30 to 45 minutes.


  • New milk or cream, pint
  • flour of rice, 4 oz.
  • fresh butter, 2 oz.
  • pounded sugar, oz.
  • eggs, 6
  • grain of salt
  • rind, 1 lemon


    The admirable lightness* and delicacy of a well-made Soufflé render it generally a very favourite dish, and it is now a fashionable one also. It may be greatly varied in its composition, but in all cases must be served the very instant it is taken from the oven; and even in passing to the dining-room it should, if possible, be prevented from sinking by a heated iron or salamander held above it. A common Soufflé-pan may be purchased for four or five shillings, but those of silver or plated metal, which are of the form shown at the commencement of this chapter, are of course expensive; the part in which the Soufflé is baked is placed within the more ornamental dish when it is drawn from the oven. A plain, round, cake-mould, with a strip of writing paper six inches high, placed inside the rim, will answer on an emergency to bake a Soufflé in. The following receipt will serve as a guide for the proper mode of making it: the process is always the same whether the principal ingredient be whole rice boiled very tender in milk and pressed through a sieve, bread-crumbs soaked as for a pudding and worked through a sieve also, arrow-root, potato-flour, or aught else of which light puddings in general are made.

    Take from a pint and a half of new milk or of cream sufficient to mix four ounces of flour of rice to a perfectly smooth batter; put the remainder into a very clean, well-tinned saucepan or stewpan, and when it boils, stir the rice briskly to it; let it simmer, keeping it stirred all the time, for ten minutes, or more should it not be very thick; then mix well with it two ounces of fresh butter, one and a half of pounded sugar, and the grated rind of a fine lemon (or let the sugar which is used for it be well rubbed on the lemon before it is crushed to powder); in two or three minutes take it from the fire, and beat quickly and carefully to it by degrees the yolks of six eggs; whisk the whites to a very firm solid froth, and when the pan is buttered, and all else quite ready for the oven, stir them gently to the other ingredients; pour the Soufflé immediately into the pan and place it in a moderate oven, of which keep the door closed for a quarter of an hour at least. When the Soufflé has risen very high, is of a fine colour, and quite done in the centre, which it will be in from half to three-quarters of an hour, send it instantly to table. The exact time for baking it depends so much on the oven that it cannot be precisely specified. We have known quite a small one not too much baked in forty-five minutes in an iron oven; but generally less time will suffice for them: the heat, however, should always be moderate.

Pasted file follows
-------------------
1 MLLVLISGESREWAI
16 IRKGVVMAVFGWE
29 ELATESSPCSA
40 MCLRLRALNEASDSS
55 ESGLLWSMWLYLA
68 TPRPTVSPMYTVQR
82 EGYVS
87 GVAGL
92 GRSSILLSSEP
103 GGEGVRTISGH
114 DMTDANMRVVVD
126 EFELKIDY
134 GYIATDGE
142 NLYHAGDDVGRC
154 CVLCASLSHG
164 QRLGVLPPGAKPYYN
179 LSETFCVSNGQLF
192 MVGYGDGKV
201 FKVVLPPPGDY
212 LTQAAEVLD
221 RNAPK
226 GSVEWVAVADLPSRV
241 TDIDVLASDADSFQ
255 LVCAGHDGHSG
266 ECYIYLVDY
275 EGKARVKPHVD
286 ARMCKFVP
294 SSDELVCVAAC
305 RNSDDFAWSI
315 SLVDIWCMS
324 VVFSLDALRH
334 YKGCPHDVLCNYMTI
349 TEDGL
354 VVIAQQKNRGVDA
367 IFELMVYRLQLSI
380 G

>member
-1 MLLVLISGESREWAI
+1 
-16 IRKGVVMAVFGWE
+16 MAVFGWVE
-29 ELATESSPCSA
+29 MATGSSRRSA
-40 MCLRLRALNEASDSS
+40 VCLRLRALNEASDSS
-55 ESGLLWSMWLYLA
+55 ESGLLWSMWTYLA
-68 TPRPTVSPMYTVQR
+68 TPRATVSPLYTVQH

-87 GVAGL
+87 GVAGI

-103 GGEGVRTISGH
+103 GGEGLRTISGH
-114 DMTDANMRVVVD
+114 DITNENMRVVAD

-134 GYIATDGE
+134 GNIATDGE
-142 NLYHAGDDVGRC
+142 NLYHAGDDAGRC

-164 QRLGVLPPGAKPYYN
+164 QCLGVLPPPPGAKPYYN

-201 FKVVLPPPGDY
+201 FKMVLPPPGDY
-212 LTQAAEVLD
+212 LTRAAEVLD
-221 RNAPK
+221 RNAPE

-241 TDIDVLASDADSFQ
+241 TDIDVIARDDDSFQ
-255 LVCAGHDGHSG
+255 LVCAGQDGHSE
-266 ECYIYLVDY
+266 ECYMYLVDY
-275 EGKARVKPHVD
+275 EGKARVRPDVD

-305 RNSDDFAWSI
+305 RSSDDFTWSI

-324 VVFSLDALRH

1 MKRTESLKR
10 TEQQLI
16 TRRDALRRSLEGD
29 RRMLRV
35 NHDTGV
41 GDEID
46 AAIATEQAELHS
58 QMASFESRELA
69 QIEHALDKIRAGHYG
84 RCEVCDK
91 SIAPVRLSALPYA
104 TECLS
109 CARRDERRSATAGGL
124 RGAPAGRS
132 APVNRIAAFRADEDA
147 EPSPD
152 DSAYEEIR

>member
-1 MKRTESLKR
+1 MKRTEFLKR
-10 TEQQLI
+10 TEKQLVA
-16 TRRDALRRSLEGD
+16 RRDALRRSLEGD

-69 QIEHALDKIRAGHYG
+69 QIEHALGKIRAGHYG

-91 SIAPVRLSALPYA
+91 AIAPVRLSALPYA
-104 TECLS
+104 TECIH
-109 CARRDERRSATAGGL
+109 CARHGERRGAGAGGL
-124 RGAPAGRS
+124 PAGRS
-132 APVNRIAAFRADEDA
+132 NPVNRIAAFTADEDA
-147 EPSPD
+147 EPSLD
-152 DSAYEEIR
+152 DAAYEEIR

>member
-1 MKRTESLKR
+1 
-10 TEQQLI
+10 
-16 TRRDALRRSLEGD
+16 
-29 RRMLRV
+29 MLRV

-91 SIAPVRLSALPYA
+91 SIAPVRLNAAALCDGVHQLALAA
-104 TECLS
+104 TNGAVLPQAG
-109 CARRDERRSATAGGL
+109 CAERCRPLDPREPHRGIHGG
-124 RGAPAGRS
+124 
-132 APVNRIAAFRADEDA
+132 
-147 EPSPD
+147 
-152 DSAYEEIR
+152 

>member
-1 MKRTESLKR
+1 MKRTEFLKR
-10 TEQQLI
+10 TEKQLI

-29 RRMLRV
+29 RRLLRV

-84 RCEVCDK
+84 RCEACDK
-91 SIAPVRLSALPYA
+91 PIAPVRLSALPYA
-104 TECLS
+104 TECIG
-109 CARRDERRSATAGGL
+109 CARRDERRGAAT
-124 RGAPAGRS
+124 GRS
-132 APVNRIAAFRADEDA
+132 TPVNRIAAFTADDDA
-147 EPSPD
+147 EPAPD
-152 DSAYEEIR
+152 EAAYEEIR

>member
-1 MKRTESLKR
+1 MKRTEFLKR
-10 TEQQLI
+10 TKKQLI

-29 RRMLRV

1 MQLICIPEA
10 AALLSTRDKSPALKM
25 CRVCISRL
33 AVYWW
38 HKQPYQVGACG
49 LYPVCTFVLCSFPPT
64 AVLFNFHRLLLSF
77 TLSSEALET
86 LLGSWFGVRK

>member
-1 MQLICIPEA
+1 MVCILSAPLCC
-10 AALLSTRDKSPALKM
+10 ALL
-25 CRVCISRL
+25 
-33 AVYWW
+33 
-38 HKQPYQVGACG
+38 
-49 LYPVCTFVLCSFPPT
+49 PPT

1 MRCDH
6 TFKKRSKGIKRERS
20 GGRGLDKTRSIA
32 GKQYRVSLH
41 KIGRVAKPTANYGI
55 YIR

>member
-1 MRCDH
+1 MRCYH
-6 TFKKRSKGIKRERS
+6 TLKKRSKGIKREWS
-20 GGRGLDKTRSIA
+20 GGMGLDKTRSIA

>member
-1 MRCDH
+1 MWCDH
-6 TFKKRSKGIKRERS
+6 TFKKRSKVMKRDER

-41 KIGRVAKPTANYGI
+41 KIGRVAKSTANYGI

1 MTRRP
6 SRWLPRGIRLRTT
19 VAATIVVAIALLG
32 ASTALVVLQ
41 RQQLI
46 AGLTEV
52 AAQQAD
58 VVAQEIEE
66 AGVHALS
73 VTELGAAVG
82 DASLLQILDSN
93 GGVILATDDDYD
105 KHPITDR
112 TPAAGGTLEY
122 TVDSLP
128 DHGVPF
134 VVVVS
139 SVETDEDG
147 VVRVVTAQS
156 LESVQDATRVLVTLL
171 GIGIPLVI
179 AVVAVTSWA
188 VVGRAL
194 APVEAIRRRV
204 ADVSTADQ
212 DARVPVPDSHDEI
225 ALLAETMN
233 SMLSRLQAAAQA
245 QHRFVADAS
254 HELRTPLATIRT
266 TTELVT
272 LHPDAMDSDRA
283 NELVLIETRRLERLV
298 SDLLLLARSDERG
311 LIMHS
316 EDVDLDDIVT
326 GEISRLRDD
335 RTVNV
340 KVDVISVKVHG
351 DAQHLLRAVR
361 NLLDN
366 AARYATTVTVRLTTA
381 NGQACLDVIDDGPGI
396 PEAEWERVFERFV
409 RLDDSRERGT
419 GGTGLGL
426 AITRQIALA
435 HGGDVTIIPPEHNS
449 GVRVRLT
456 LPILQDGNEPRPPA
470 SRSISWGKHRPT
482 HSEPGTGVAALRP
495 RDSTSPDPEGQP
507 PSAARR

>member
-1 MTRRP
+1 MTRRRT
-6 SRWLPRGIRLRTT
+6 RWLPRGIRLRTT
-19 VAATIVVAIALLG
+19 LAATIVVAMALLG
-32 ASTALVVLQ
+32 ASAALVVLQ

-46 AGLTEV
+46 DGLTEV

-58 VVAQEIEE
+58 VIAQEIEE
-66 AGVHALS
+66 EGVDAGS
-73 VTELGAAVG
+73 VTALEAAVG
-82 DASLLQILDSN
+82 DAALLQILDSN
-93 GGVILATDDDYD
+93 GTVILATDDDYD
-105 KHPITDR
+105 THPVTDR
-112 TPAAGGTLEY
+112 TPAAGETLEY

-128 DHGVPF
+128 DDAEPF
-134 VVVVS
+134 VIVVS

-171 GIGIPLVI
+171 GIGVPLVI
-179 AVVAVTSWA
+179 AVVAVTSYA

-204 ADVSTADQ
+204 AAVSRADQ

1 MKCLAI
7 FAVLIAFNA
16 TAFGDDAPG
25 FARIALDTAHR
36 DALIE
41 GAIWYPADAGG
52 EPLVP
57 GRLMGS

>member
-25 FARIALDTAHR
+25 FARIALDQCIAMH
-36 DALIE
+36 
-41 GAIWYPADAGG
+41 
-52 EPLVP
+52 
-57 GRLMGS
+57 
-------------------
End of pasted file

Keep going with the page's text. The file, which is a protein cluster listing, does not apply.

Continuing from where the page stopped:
Obs. 1.—The Soufflé may be flavoured with vanilla, orange-flowere, or aught else that is liked. Chocolate and coffee also may be used for it with soaked bread: a very strong infusion of the last, and an ounce or two of the other, melted with a little water, are to be added to the milk and bread.

    Obs. 2.—A Soufflé is commonly served in a dinner of ceremony as a remove of the second-course roast; but a good plan for this, as for a fondu, is to have it quickly handed round, instead of being placed upon the table.

    * This is given to every description of Soufflé in the same manner as to Savoy or sponge-cakes, by mingling gently with the other ingredients the whites of eggs whisked to a solid mass or snow froth,—that is to say, that no portion of them must remain in a liquid state. For the proper mode of preparing them, see commencement of the chapter of Cakes: Soufflé-puddings are rendered light in the same manner, and steamed instead of being boiled.